Abusive priest Gannon gave boy an ‘anatomy lesson’
A FORMER Melbourne priest who sexually abused young boys over an 18-year period from 1958 refused to apologise for indecently assaulting an 11-year-old for fear of a compensation claim being made against the church, a court has heard.
Retired Catholic priest Desmond Laurence Gannon, 79, told police last year that he was giving the boy an anatomy lesson when he took him from school and assaulted him in 1968. “I thought it was less formal rather than inviting him into the presbytery and that’s all,” he said.
It is Gannon’s fifth prosecution for sex offences. He was previously convicted in 1995, 1997, 2000 and 2003 for other indecent assaults committed between 1958 and 1976.
While Gannon received jail sentences on each occasion, he served an immediate term only once.
In a victim impact statement read yesterday to the County Court, the now 51-year-old victim described feeling “broken” and totally worthless and said he did not socialise as a normal child after the offences.
“It destroyed all my hopes and dreams,” he told Judge Frank Gucciardo.
Gannon, who previously served across Melbourne including in Macleod, Ashburton, Northcote and Kilmore, yesterday pleaded guilty to five counts of unlawful and indecent assault.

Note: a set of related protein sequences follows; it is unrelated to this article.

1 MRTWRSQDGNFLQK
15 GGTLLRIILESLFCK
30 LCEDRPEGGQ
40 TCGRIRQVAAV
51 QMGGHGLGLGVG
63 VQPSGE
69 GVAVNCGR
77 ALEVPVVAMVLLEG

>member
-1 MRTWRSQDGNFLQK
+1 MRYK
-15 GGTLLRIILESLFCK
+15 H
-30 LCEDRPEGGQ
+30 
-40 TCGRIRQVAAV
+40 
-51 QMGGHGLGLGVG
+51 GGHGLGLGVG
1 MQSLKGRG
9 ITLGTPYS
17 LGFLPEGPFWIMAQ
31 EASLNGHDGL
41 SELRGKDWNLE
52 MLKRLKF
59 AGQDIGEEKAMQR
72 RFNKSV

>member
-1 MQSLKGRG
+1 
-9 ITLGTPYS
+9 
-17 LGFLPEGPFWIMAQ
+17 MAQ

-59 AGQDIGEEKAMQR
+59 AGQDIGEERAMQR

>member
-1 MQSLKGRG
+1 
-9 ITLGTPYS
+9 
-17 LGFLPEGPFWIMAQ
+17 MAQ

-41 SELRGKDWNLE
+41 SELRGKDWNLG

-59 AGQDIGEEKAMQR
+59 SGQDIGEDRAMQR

Prosecutor Ray Gibson told the court that in 1968 Gannon travelled alone with the victim and stopped his car on a bush track outside Kilmore where he assaulted him. Gannon told the boy not to tell anyone and that they wouldn’t believe him.
The victim was assaulted by Gannon on two other occasions, once after arriving early for altar boy duties at Mass and another in a pump room at a college swimming pool.
Gannon was secretly recorded by police last year refusing to apologise to the victim because he was fearful of a compensation claim against the church. “I won’t say sexual abuse because at the time I didn’t know what it was,” he told the victim.
Mr Gibson said that Gannon’s offending had been “planned and deliberate”.
Brian Bourke, for Gannon, said his client had not offended since 1976 and that to impose a jail term for offences 40 years old would be “unreasonable”.
Character witnesses for Gannon said he was remorseful, but Mr Gibson and Judge Gucciardo questioned the extent of the remorse as Gannon had failed to apologise.
Witness Donald Johnson, a former Baptist minister, said Gannon had “a maladaptive approach to his own sexuality”, but had never said he knew what he did was wrong.
Judge Gucciardo will sentence Gannon on June 3.